A question about which language was spoken was asked in the 1901, 1911, 1921 and 1931 censuses (there was no census in 1941) - replies could be English or Manx only or Both. Few were Manx only (in those fiches I examined for 1901 I did not see any such) thus 'Both' is taken as indicating knowledge of Manx
Decline in enumerated Manx Speakers
Jackson makes a few comments on this decline - comments on the 1911 census had been made in Mannin in 1913; in terms of % of population 1901: 8.1%, 1911 : 4.8% 1921: 1.5%, 1931: 1%. By 1951 it had dropped to 0.5% and no language question was asked in 1981 (the last native speaker Ned Maddrell died in 1974); however Nationalistic sentiment, helped by Manx Government help in funding classes, has raised knowledge of Manx to around 2% of the population in 2001.
The decline from 1901 to 1911 is close on 50% - however when the age distribution of claimed Manx speakers is examined there is ground for suspicion that the figures for 1901 and 1911 are possibly not consistent and that those for 1901 are probably over-reported.
Age distribution of Manx Speakers in 1901 census - blue Northern parishes Michael, Ballaugh and part of Lezayre; Red - Rushen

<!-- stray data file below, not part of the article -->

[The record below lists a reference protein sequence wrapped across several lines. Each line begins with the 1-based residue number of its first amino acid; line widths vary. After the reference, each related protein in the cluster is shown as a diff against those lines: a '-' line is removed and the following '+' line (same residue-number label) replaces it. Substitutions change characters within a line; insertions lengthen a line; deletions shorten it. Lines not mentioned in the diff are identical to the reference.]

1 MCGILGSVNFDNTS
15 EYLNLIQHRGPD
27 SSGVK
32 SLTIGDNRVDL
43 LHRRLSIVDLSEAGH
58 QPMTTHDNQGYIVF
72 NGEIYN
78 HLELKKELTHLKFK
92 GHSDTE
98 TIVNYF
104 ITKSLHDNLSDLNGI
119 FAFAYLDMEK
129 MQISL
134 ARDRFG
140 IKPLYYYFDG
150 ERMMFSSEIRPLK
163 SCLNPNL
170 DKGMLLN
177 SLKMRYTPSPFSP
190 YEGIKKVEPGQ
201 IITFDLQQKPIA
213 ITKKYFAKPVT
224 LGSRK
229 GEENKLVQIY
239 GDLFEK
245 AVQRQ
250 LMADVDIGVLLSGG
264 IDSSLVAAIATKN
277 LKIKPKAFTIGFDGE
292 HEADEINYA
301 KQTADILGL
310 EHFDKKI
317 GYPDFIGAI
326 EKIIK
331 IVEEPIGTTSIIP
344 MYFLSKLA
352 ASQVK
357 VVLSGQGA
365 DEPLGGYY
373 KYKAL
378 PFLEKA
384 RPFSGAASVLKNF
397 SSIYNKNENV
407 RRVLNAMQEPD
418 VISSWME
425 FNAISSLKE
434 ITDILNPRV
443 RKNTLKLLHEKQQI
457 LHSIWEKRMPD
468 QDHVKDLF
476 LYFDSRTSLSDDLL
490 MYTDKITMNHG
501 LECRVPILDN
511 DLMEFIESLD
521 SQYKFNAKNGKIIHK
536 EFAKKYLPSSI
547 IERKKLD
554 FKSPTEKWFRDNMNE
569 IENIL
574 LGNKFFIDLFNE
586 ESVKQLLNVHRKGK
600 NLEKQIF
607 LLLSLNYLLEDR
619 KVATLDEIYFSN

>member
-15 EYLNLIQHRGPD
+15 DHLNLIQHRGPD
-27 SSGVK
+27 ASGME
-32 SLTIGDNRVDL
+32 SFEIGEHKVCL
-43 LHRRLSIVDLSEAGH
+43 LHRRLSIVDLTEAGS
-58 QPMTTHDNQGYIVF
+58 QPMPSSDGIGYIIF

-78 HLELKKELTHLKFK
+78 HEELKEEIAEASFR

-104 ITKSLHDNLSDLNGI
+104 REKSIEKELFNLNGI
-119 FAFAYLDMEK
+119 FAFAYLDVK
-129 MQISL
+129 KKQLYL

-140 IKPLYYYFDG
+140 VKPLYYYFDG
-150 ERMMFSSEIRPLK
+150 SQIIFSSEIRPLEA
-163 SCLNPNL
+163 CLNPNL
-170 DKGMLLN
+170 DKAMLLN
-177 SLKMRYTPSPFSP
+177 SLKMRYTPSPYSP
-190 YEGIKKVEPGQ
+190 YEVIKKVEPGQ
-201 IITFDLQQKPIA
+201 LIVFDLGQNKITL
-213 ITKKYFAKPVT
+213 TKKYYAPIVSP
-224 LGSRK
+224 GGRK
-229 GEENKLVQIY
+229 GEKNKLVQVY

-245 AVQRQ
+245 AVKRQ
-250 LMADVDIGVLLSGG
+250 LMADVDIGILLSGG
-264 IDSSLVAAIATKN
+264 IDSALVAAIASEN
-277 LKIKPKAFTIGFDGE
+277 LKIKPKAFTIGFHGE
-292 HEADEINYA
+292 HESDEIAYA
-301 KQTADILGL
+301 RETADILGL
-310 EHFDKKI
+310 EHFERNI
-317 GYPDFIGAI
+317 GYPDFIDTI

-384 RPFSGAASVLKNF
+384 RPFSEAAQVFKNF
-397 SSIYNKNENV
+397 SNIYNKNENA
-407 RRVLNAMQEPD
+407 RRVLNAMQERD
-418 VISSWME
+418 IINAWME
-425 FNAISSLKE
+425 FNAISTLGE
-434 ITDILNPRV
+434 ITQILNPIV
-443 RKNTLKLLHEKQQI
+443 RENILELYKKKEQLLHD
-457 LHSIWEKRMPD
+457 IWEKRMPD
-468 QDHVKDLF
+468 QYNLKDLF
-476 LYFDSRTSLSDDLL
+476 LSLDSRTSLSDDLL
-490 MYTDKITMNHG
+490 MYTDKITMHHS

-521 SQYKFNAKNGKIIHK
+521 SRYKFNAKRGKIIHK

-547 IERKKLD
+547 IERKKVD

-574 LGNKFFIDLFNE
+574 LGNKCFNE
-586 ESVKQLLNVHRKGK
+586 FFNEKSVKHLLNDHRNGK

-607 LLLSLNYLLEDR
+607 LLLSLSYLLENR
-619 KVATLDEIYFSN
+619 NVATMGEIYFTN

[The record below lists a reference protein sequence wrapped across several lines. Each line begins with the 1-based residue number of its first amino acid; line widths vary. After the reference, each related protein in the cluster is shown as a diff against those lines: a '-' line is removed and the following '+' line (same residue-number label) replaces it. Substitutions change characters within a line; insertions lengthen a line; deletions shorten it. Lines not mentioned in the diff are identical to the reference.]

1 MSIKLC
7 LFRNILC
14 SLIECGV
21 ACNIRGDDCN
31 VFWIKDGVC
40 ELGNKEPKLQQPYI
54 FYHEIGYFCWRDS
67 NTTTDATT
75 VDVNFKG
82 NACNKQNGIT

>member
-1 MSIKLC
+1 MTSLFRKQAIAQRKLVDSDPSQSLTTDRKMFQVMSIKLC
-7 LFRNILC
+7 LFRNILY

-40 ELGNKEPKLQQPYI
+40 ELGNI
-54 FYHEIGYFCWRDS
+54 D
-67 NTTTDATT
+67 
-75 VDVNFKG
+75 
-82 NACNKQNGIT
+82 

The sample, made by noting replies on three 3 fiches, covers about 1 in 8 of the claimed Manx speakers - Rushen (which included Cregneash) was noted as possibly a stronghold of Manx, though here the age distribution peaked in the 60-70 age group whereas that for the Northern parishes the peak was in the 50-59 group. Assuming that the aggregate distribution was typical of the Island as a whole then life expectancy statistics would have indicated a greater number of Manx speakers in 1911.
There is a suspicion therefore that knowledge of Manx might have been over reported in 1901.
However the absence of young speakers of Manx is also obvious - though one 'joke' reply (that of a 1 year old who spoke both) was noted. One particular response - that of Henry Percy Kelly, President of Manx Society in 1918 is particularly interesting - born in Rushen in mid 1870's, both parents claimed Manx but of their children only he claimed Manx (and in fact won the Manx prize at KWC) thus confirming Jenner's comment that few parents were passing on the language..
The 1911 census as reported in Mannin shows more speakers of Manx under 10 in Douglas than in the rest of the Island combined (11 out of 19) which possibly reflects the activity of the Manx Language classes.
Age distribution of enumerated Manx speakers 1911
B. Stowell & Diarmuid Ó Breasláin A Short History of the Manx Language Belfast: An Clochán 1996 (ISBN 1-900286-02-5)
R.L. Thomson "The Manx Language" in A New History of the Isle of Man Vol 5 - The Modern Period 1830-1999 Liverpool: University Press 2000 (ISBN 0-85323-726-3) pp312/316
P. Gawne "Preserving the Future of Manx Gaelic" in Mannin Revisted Edinburgh: Scottish Society for Northern Studies 2002 (ISBN 0-9535226-2-8) pp173/183